FACTS ON JOB
The book of Job is anonymous. The Talmud (Baba Bathra 14b) attributes the
work to Moses, but there does not seem to be any internal evidence to support this suggestion.
Date of Writing
There is a wide divergence of opinion concerning the date of composition. Five main views are held by biblical scholars:
1. The patriarchal age, before the time of Moses.
2. The reign of Solomon (10th century B.C.)
3. The reign of Manasseh (seventh century B.C.)
4. The time of Jeremiah (late seventh century B.C.)
5. The Babylonian exile (6th century B.C.)
A number of conservative scholars date the writing during the reign of Solomon who was noted for his literary pursuits.
Internal evidence suggests that the Patriarchal age (2000-1000 B.C.)
provides the historical setting for the book. This accounts for Job’s patriarchal family-clan organization and sacrifice, and his longevity (140 + years). This would also account for the lack of reference to Israel, the exodus, or the Mosaic law. The events of the book reflect a non-Hebraic background, for Job lived in the district of Uz located in northern Arabia.
While the problem of suffering provides the historical setting for the book, the author presents an even more significant issue–the problem of faith and doubt. The story of Job leads the reader to consider, “How do you maintain faith in God in the face of such devastating trials? How do you go on believing in God in times of His apparent absence?” The book of Job is intended to demonstrate that it is possible to keep faith through trial.
Theme Keeping faith in times of trial.
I. THE TRAGEDY OF JOB (Introduction) 1-2
II. THE STRUGGLE OF JOB (Speeches) 3:1-42:6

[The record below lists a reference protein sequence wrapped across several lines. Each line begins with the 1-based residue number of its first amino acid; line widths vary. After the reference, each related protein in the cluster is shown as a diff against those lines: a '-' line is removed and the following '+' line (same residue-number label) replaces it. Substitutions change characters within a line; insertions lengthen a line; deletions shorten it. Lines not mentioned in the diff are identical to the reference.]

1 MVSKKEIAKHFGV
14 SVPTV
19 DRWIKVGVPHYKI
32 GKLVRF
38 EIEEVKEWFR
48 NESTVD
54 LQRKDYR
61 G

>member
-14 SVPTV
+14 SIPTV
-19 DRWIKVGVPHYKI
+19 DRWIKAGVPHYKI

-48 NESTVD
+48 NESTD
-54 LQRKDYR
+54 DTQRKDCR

III. THE TRIUMPH OF JOB (Conclusion) 42:7-17
FACTS ON PSALMS
Although many psalms are anonymous, quite a number identify the author.
The authors and their psalms include:
1. David (3-9, 11-32, 34-41, 51-65, 68-70, 86, 101, 103, 108-110, 122, 124,
131, 133, 138-145) 73 total
2. Asaph (50, 73-83) 12 total
3. Sons of Korah (42, 44-45, 47-49, 84-85, 87) 9 total
4. Solomon (72, 127) 2 total
5. Heman the Ezrahite (88) 1
6. Ethan the Ezrahite (89) 1
7. Moses (90) 1
Date of Writing
The earliest of the psalms would be Psalm 90, written by Moses (c. 1440
B.C.). The Davidic psalms would have been composed between 1020 and 975 B.C. and those of Asaph during approximately the same period. Psalms 72 and 127 date from Solomon’s reign, around 950 B.C. The psalms of the descendants of Korah and the two Ezrahites were probably pre-exilic. Psalm 126 and 137 date from the return of the exiles. There is little evidence for dating any of the psalms later than c. 500 B.C.
Thirteen psalms give the historical setting out of which they were composed. These include: Psalm 3, 7, 18, 34, 51, 52, 54, 56, 57, 59, 60, 63, and 142. It is hazardous to attempt to reconstruct the historical setting of a psalm where none is clearly indicated.
The purpose of Psalms is to express the religious sentiments of God’s people and ultimately praise God.
The praise of God–the public acknowledgment of His greatness and
FACTS ON PROVERBS
Solomon is the most noteworthy author and contributor of the book (1:1,
10:1, 25:1). Two sections of Proverbs (22:17-23:14 and 24:23-34) are attributed to “the wise.” Proverbs 30:1-30 was written by Agur the son of Jakeh, and Proverbs 31:1-9 is said to be the sayings of king Lemuel.
Date of Writing
While most of the proverbs were written during the lifetime of Solomon, the final form of the book could not have appeared before the time of king Hezekiah (25:1). The book was probably in its completed and final form around 700 B.C.
According to Jeremiah 18:18 the religious life of the Hebrews was molded by the prophets, the priests, and the wise men. Although the wise men (and women) were never as prominent in national life as the priests and prophets, they did exert a considerable influence as teachers of wisdom. Their sayings enshrined certain truths gleaned from the experience of life, and were intended to serve as practical guidelines for successful living.
Their great concern was for the application of divine truth to human experience. The most preeminent among the wise was Solomon (1 Kings 3:9-12), the author and contributor of most of Proverbs.
The purpose of Proverbs, recorded in 1:2-4, is to know wisdom and allow it
to govern one’s life.
The theme of Proverbs is the distinctive motto of the wisdom teachers (Prov. 1:7, Job 28:28, Ecc. 12:13), “The fear of the Lord is the beginning of knowledge.” Reverence toward God is the essential prelude to all wisdom and successful living.